APOE4 Regulation of Neutrophil-Microglia Cross-Talk in Alzheimer’s Disease

Oleg Butovsky, PhD Brigham and Women's Hospital


This proposal aims to investigate the underlying mechanism of APOE4 in the regulation of neutrophils-microglia crosstalk in Alzheimer’s disease.Aim 1: Define the role of APOE variants in neutrophils and their impact on microglia regulation in AD mice. We will 1) determine how APOE variants in neutrophils affects their regulation and 2) investigate the impact of neutrophilic APOE variant deletion on microglia phenotypes and disease progression. Aim 2: Define the role of APOE variants in human neutrophils and their impact on human microglia in AD. We will 1) characterize neutrophils isolated from APOE E2, E3, and E4 donors and 2) determine the effect of APOE variants in human neutrophils and their crosstalk with human microglia.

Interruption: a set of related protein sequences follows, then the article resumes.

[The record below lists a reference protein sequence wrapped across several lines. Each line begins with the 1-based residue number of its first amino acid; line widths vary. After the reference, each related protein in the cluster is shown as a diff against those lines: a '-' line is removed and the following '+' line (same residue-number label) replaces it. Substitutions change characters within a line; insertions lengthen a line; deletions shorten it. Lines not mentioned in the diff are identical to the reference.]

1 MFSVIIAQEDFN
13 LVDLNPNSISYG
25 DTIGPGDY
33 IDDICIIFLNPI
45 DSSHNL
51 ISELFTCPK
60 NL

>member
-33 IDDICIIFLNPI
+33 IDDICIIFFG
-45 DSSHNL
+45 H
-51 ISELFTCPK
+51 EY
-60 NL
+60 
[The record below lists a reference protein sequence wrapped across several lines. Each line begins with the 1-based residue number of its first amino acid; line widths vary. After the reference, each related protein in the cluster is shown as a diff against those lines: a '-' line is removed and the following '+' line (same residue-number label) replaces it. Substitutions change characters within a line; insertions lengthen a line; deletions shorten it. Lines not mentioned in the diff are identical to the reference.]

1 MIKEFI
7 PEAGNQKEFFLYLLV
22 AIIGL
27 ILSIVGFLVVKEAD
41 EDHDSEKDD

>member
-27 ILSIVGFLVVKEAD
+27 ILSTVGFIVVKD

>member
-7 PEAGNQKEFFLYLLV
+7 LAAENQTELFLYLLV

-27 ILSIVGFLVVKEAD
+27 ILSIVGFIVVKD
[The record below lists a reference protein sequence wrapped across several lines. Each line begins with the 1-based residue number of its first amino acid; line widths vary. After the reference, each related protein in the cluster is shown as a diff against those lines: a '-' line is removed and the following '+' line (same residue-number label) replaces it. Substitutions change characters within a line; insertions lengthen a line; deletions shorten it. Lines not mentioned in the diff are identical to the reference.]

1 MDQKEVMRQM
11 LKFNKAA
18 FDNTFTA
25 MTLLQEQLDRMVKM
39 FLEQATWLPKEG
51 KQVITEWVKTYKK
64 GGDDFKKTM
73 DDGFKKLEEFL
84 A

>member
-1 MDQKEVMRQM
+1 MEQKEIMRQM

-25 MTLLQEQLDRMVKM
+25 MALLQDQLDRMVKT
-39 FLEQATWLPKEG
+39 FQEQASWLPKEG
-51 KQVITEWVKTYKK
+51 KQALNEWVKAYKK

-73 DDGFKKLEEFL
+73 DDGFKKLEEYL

Project Details

Our proposal is based on conceptual innovation: 1) APOE4 drives a gender-dependent inflammatory signature in neutrophils. 2) APOE4-mediated recruitment of neutrophils in AD mice. 3) APOE4 neutrophils associated with neurodegenerative microglial signature. Technical innovation: i) identification and generation of microglia- and monocyte-specific mAbs; ii) spatial characterization of immune subsets utilizing MERFISH; iii) new genetic mouse model to delete human ApoE variants in neutrophils. These strategies will allow us to investigate the role of ApoE in neutrophils-microglia crosstalk in AD.APOE4 is the strongest genetic risk factor for AD, however the interactions between APOE4, innate immunity and their contribution to AD, are unknown. Successful completion of this project can provide new mechanisms of APOE4 in the regulation of neutrophil-microglia crosstalk and their impact in neurodegeneration. Importantly, targeting neutrophils-microglia axis is feasible and clinically applicable. Thus, the proposed project is of immense relevance due to its possible contribution both for basic science of APOE and AD, and may have significant input for future immunotherapies for AD.